"Connectivity is productivity." Ten years later, Iqbal Quadir's proclamation about the power of digital connection to accelerate human potential could not be more relevant.
The Mobile World Congress is happening March 2-5 in Barcelona. The event will have 85,000 attendees in eight giant convention halls, all talking about how mobile technology can improve our quality of life -- from mHealth to smart cities, to mobile in the classroom.
What about for the factory workers who assemble these mobile devices? Imagine you're a factory worker being sexually harassed by your supervisor, not being paid on time, handling toxic chemicals without protection or being forced to work underage. In the past, you would suffer in silence. You were invisible.
Today, mobile phones are making these workers visible and giving them a voice. Millions of factory workers in countries like China, India and Bangladesh now have phones. Some even have smartphones as sophisticated as the ones they are assembling. That phone is a lifeline. Workers can use it to report harassment and abuse to decision-makers -- anonymously and in real time.
Over the last four years, our Labor Link technology has polled 200,000 workers in 15 countries about every aspect of their workplace conditions -- from wages and benefits, to job satisfaction and safety. We then deliver that data to employers, buyers and NGOs with clear recommendations on how conditions can be improved.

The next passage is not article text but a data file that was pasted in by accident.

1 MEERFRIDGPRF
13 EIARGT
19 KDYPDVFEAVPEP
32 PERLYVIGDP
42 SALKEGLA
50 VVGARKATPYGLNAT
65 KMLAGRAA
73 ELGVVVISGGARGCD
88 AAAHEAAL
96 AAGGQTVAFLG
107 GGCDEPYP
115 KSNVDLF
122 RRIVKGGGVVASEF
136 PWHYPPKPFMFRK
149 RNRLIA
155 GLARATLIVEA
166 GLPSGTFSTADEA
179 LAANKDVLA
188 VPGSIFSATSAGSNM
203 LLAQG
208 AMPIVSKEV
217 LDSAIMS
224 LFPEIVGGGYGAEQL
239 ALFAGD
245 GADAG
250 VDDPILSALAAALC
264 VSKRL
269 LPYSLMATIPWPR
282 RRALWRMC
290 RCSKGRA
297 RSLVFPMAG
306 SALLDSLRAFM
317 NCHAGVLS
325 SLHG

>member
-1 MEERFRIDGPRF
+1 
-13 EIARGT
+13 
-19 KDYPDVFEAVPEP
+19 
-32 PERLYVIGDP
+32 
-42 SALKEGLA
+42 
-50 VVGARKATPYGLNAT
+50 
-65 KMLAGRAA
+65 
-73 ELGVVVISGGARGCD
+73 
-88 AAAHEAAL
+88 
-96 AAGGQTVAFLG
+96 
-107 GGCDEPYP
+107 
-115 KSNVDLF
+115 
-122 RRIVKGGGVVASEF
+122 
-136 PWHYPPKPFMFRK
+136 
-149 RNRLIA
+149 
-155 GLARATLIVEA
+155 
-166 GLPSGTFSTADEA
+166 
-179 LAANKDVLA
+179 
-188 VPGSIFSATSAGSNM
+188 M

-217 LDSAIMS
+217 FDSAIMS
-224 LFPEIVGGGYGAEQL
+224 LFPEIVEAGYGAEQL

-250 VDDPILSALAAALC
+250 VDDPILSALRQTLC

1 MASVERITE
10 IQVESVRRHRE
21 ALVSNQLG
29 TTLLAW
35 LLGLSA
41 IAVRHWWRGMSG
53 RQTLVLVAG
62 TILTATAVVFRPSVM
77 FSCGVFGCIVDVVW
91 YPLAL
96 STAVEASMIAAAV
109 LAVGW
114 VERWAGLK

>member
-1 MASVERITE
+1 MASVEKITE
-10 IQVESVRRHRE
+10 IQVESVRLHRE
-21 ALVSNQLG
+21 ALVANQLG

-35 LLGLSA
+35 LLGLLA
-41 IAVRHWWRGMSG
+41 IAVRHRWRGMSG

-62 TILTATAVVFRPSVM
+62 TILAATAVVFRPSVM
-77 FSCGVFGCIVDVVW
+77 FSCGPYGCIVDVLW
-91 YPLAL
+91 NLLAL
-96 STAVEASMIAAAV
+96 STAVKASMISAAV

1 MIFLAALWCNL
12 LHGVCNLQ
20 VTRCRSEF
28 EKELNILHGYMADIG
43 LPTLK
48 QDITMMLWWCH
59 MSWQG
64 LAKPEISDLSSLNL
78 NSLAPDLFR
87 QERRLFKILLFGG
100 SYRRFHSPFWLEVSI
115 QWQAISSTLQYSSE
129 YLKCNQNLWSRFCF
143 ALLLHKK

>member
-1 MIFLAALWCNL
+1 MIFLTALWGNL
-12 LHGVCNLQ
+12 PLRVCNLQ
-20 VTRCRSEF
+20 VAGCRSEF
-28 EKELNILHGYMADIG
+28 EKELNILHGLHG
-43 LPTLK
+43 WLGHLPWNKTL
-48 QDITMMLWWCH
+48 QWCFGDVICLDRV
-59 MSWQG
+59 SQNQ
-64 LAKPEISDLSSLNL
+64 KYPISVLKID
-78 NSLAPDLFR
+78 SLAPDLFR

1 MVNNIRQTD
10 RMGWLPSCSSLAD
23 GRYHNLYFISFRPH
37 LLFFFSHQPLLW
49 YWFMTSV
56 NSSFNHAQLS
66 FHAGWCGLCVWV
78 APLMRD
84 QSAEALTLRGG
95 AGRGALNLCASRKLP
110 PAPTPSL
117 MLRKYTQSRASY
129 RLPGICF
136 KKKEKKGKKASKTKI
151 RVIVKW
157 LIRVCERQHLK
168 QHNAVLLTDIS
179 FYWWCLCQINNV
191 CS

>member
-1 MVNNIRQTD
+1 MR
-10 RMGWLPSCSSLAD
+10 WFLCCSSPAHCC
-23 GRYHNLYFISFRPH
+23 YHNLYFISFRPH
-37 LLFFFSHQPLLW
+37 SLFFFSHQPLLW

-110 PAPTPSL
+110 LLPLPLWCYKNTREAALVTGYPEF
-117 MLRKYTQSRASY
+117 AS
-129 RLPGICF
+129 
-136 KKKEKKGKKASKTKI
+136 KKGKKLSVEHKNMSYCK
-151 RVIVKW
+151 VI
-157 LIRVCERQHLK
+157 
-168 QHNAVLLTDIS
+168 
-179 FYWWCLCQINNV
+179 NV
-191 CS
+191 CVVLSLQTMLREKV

We've found that mobile offers advantages that other communication channels do not. In particular, mobile is:
- Timely: Traditional social audits in factories happen once a year. If you're not being paid on time, you can't afford to wait 6 months or more for an auditor to come. You need to be able to report the problem now.
With this direct worker feedback, we have a much better sense of true factory conditions and a baseline to track progress on worker well-being over time. Specifically, we're using technology to support the UN Sustainable Development Goals (SDGs), especially these two:
- Goal 8: Promote sustained, inclusive and sustainable economic growth, full and productive employment and decent work for all
Acclaimed social entrepreneur Jacqueline Novogratz said in her organization Acumen's manifesto for change that "It starts by standing with the poor, listening to voices unheard." This is what we're doing with mobile technology. We're listening to the voices of previously invisible factory workers, to address their grievances and help them reach their potential.
Without worker voice, we can't hope to achieve decent work or sustainable production. But by leveraging mobile to give workers a seat at the table, we're turning connectivity into productivity.
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